Some people trying to overcome addiction struggle with cravings and have difficulty maintaining their sobriety despite their strong desire to get sober. Many addicted individuals have experienced chronic relapses and have attended many inpatient and outpatient treatment centers in their attempts to kick their habit. It is for this reason that medication-assisted treatment has been introduced to help some people to sustain recovery.
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Medication-assisted treatment (or MAT) came to be due to the nature of substance use disorder being a chronic relapsing condition. MAT is a complex approach that incorporates a mixture of medications designed to help with substance dependence and cravings, counseling, and support. It should be considered only after consultation with a physician versed in these treatments for substance abuse disorders.
To be considered a candidate for medication-assisted treatment, a person with substance abuse issues would need to receive an assessment and diagnosis as suffering from a substance use disorder. MAT includes a treatment plan, counseling, and medication monitoring to promote adherence to the program to ensure the client gets the most effective outcome.
According to the federal government’s Substance Abuse and Mental Health Services Administration (SAMHSA), the approach of medication-assisted treatment has been shown to: improve patient survival, increase retention rate in treatment, decrease substance use, increase the patients’ ability to gain and maintain employment, and improve birth outcomes for women who have substance use disorders and are pregnant. It has also been shown that MAT therapy can contribute to lowering an addicted person’s risk of contracting HIV and Hepatitis C by reducing the potential for relapse.
Currently, there are several different medications available that are geared toward treating alcohol and opioid use disorders as well as smoking/nicotine cessation. Several studies and research are being done on potential medication for the treatment of other illicit substances such as cocaine and methamphetamines. However, not enough information and data is available on their effectiveness and none are currently approved for use in treatment at this time.
In terms of medication-assisted treatment, there are three currently in use for those with a diagnosis of alcohol use disorder. They are disulfiram (brand name Antabuse), acamprosate (brand name Campral), and naltrexone (brand names ReVia or Vivitrol).
Disulfiram is available in a pill form and works by blocking the body's ability to fully break down alcohol which results in a very unpleasant reaction. About 10 minutes after consuming alcohol, those on disulfiram will become ill for the next half hour or so. Disulfiram essentially causes a person who drinks alcohol to experience a short-lived hangover: headache, nausea, and vomiting.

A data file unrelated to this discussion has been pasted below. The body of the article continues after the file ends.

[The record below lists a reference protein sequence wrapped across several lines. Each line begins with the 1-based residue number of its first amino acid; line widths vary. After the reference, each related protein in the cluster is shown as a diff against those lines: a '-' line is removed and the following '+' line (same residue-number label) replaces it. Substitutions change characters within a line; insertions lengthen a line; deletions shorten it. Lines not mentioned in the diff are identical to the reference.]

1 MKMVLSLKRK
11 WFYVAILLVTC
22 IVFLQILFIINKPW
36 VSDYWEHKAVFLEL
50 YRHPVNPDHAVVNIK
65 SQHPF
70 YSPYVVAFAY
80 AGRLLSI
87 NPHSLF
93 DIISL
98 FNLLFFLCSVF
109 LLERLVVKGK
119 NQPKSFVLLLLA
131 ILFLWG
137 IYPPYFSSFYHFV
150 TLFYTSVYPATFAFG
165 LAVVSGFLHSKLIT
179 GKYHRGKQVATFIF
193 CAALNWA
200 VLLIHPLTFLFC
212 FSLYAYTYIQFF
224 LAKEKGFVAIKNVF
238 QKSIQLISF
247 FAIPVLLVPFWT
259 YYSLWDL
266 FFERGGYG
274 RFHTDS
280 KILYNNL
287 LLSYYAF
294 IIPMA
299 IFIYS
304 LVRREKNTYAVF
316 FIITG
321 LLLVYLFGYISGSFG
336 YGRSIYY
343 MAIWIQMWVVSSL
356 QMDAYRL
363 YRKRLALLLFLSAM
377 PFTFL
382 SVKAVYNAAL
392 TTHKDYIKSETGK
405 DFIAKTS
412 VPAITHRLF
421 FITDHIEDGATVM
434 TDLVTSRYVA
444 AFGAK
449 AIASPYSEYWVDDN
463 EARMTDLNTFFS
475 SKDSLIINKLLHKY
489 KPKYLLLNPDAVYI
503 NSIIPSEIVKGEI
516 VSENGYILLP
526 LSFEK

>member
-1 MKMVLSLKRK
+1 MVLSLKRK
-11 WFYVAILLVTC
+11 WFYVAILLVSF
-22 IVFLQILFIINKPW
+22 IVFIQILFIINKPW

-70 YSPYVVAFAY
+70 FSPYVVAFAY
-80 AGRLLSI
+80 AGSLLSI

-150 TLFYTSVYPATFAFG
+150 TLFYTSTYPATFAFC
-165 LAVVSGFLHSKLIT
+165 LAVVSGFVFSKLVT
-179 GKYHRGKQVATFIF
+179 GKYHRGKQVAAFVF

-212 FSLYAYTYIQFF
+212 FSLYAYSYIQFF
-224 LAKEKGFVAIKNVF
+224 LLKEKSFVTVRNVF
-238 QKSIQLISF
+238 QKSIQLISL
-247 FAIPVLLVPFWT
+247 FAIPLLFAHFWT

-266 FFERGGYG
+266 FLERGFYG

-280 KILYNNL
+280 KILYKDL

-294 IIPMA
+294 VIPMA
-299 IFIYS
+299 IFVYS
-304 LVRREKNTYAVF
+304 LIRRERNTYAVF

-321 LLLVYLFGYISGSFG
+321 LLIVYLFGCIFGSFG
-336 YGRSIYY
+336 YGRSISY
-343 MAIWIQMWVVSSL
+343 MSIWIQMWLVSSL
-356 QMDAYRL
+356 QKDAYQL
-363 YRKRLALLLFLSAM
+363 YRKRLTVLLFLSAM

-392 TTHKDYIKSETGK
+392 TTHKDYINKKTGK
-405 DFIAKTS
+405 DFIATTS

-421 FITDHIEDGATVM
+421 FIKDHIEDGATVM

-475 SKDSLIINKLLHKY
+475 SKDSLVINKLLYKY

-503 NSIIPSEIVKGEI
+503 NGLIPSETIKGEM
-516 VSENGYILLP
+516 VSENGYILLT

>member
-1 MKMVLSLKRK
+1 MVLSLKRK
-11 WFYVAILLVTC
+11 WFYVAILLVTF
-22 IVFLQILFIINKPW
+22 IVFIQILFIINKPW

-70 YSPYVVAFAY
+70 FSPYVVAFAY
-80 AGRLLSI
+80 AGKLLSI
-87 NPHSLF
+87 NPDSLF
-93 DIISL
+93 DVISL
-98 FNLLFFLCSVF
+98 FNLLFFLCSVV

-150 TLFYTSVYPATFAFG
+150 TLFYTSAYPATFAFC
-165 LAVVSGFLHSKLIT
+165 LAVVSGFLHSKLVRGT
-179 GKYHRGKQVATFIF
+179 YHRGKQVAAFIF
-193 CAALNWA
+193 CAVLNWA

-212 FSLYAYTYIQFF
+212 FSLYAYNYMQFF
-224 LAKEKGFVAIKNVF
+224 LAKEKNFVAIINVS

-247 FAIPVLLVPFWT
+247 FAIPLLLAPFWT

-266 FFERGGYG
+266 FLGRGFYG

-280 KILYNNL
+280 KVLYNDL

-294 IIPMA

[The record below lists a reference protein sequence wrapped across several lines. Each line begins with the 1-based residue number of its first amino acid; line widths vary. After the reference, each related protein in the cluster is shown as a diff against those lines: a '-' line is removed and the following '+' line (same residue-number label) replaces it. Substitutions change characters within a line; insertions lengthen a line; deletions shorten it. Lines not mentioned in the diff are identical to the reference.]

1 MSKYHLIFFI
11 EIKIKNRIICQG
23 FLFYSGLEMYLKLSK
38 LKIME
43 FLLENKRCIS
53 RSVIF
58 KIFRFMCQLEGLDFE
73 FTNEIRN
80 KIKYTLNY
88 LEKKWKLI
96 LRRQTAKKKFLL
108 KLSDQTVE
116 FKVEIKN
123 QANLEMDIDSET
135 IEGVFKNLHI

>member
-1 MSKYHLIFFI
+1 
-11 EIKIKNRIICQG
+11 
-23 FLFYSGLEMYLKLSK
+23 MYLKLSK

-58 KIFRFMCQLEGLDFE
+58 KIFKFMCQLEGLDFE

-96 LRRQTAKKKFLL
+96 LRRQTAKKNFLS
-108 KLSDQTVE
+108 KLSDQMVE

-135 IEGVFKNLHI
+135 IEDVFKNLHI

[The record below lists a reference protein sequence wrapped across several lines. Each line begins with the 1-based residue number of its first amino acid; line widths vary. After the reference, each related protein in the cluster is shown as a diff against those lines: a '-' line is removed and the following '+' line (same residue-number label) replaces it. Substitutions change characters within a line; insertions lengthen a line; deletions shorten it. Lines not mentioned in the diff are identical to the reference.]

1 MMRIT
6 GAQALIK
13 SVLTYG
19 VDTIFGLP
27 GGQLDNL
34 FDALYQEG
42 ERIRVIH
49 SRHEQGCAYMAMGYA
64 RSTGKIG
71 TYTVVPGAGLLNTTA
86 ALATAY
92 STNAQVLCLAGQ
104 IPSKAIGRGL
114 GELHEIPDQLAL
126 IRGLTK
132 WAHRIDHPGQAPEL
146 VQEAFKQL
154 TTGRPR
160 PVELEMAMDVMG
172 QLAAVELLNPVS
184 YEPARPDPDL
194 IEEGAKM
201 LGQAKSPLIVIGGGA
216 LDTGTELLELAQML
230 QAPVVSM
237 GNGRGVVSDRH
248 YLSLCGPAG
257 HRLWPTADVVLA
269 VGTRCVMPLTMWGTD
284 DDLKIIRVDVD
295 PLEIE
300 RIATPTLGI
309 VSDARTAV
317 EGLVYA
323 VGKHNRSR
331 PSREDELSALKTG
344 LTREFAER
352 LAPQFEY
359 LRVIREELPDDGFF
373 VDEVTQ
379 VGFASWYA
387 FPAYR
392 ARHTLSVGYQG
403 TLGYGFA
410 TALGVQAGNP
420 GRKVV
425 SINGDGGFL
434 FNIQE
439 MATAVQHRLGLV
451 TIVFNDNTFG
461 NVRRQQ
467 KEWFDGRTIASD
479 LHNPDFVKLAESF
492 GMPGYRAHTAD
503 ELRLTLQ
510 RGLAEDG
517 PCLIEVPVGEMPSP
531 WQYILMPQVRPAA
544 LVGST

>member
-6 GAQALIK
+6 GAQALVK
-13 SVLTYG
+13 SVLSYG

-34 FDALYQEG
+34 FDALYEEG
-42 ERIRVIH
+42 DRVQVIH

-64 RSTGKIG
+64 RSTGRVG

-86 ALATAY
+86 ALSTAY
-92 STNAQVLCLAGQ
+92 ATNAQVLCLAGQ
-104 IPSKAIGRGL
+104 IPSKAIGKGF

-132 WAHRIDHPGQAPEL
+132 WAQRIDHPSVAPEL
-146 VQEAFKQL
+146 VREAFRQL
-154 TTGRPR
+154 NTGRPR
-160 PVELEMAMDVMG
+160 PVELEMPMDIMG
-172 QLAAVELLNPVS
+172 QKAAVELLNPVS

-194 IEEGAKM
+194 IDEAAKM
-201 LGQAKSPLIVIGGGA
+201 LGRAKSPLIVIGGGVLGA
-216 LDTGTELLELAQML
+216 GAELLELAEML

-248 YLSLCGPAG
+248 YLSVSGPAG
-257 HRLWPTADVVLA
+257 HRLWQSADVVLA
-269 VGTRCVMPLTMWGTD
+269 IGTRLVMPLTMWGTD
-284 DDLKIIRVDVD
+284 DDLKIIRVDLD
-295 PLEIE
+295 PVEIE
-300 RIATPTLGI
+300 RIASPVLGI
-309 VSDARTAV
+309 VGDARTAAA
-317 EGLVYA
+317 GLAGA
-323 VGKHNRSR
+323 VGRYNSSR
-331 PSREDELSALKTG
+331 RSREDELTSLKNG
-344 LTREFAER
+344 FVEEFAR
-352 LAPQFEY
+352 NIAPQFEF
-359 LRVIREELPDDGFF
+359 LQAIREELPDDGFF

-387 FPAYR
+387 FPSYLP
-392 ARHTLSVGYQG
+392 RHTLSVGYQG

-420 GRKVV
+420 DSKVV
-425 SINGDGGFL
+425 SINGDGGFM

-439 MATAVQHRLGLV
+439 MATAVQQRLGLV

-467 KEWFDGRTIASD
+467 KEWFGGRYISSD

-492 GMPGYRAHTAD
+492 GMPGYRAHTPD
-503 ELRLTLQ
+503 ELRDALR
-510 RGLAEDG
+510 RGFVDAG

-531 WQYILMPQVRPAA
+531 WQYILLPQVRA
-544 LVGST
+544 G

Acamprosate is available in pill form and works to restore the chemical balance for those who have recently stopped drinking as well as reduce cravings for alcohol.
Naltrexone can be taken orally as a pill or in an injectable form known as Vivitrol. The pill form is taken every day while the injection is a long-acting form and is administered every 28 days. Naltrexone is used to reduce cravings for alcohol and is also used for opioid dependency (see below).
The medication-assisted treatment options for those with an opioid use disorder are methadone, naltrexone (Vivitrol), and buprenorphine (brand name Suboxone).
Methadone has been around the longest and is traditionally given in a liquid form but exists in a pill form as well. Not only is it used as a form of maintenance therapy but used for detox from opioid dependency as well. It is a long-acting opioid that replaces the urges and cravings for other opioids. It needs to be taken daily.
Naltrexone can be taken as a pill or as a Vivitrol injection. It works by blocking opiate receptors in the body, preventing a patient from receiving the euphoric high they would receive from such substances as heroin. In pill form, it needs to be taken daily and the injection is administered every 28 days.
Buprenorphine is used in medical detox facilities to ween off from heroin and other opioids as well as a medication for MAT. It is available in pill form, sublingual film (Suboxone) as well as a long-lasting injection (Sublocade). Like methadone, it is a longer-lasting opioid. Buprenorphine is popular due to its “ceiling effect” where the side effects usually associated with other opioids are not as prevalent and level off at a certain dosage.
For tobacco/nicotine cessation there are several options such as lozenges, gum, and dermal patches. Each of these medications works by releasing a controlled amount of nicotine into the body. It would be advised to not get over-the-counter options for long-term relief as with any proper MAT therapy it should be done under the supervision of a physician.
All these options require consultation with a physician and a full treatment plan. They are not as effective on their own. Many drug-rehabilitation programs and substance abuse treatment centers offer options for medication-assisted treatment. Clients in these programs can receive the benefit of MAT along with a supportive environment, which will only improve their chances of maintaining long-term sobriety.
The end goal of medication-assisted treatment should be a full recovery. Since each person who receives MAT has a plan that is individualized to their needs they will be monitored and re-evaluated throughout treatment periodically. As it is a case-by-case basis, some patients will only need to receive treatment for a period while others may continue indefinitely. MAT is not for everyone. Some people will respond better to counseling and abstinence alone.